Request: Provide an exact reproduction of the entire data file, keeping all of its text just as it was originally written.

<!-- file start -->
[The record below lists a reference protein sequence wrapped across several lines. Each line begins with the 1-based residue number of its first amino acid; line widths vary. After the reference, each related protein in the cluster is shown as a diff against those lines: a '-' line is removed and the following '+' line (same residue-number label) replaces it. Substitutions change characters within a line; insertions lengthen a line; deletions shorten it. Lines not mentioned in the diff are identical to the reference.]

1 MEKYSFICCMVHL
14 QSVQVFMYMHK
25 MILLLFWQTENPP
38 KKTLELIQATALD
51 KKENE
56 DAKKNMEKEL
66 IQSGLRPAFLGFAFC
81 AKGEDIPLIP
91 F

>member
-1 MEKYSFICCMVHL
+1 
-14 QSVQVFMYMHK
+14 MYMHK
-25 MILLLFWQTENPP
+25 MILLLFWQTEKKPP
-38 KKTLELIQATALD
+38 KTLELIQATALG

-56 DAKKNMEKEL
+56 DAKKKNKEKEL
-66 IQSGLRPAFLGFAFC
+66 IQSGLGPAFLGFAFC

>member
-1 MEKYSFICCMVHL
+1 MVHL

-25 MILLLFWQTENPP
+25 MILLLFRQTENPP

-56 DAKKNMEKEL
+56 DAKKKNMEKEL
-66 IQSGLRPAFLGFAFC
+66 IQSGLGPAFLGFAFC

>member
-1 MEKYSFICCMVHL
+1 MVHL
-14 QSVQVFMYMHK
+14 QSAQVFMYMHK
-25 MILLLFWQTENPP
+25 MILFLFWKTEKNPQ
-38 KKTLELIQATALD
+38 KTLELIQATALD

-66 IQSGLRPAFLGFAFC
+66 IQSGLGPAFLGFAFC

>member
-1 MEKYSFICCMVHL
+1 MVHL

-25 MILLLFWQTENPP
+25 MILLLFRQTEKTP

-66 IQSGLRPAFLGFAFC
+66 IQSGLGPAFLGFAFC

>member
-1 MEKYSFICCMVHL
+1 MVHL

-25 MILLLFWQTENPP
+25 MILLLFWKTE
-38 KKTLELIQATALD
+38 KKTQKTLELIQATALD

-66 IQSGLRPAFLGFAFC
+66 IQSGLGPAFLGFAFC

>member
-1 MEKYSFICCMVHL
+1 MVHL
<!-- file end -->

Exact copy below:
[The record below lists a reference protein sequence wrapped across several lines. Each line begins with the 1-based residue number of its first amino acid; line widths vary. After the reference, each related protein in the cluster is shown as a diff against those lines: a '-' line is removed and the following '+' line (same residue-number label) replaces it. Substitutions change characters within a line; insertions lengthen a line; deletions shorten it. Lines not mentioned in the diff are identical to the reference.]

1 MEKYSFICCMVHL
14 QSVQVFMYMHK
25 MILLLFWQTENPP
38 KKTLELIQATALD
51 KKENE
56 DAKKNMEKEL
66 IQSGLRPAFLGFAFC
81 AKGEDIPLIP
91 F

>member
-1 MEKYSFICCMVHL
+1 
-14 QSVQVFMYMHK
+14 MYMHK
-25 MILLLFWQTENPP
+25 MILLLFWQTEKKPP
-38 KKTLELIQATALD
+38 KTLELIQATALG

-56 DAKKNMEKEL
+56 DAKKKNKEKEL
-66 IQSGLRPAFLGFAFC
+66 IQSGLGPAFLGFAFC

>member
-1 MEKYSFICCMVHL
+1 MVHL

-25 MILLLFWQTENPP
+25 MILLLFRQTENPP

-56 DAKKNMEKEL
+56 DAKKKNMEKEL
-66 IQSGLRPAFLGFAFC
+66 IQSGLGPAFLGFAFC

>member
-1 MEKYSFICCMVHL
+1 MVHL
-14 QSVQVFMYMHK
+14 QSAQVFMYMHK
-25 MILLLFWQTENPP
+25 MILFLFWKTEKNPQ
-38 KKTLELIQATALD
+38 KTLELIQATALD

-66 IQSGLRPAFLGFAFC
+66 IQSGLGPAFLGFAFC

>member
-1 MEKYSFICCMVHL
+1 MVHL

-25 MILLLFWQTENPP
+25 MILLLFRQTEKTP

-66 IQSGLRPAFLGFAFC
+66 IQSGLGPAFLGFAFC

>member
-1 MEKYSFICCMVHL
+1 MVHL

-25 MILLLFWQTENPP
+25 MILLLFWKTE
-38 KKTLELIQATALD
+38 KKTQKTLELIQATALD

-66 IQSGLRPAFLGFAFC
+66 IQSGLGPAFLGFAFC

>member
-1 MEKYSFICCMVHL
+1 MVHL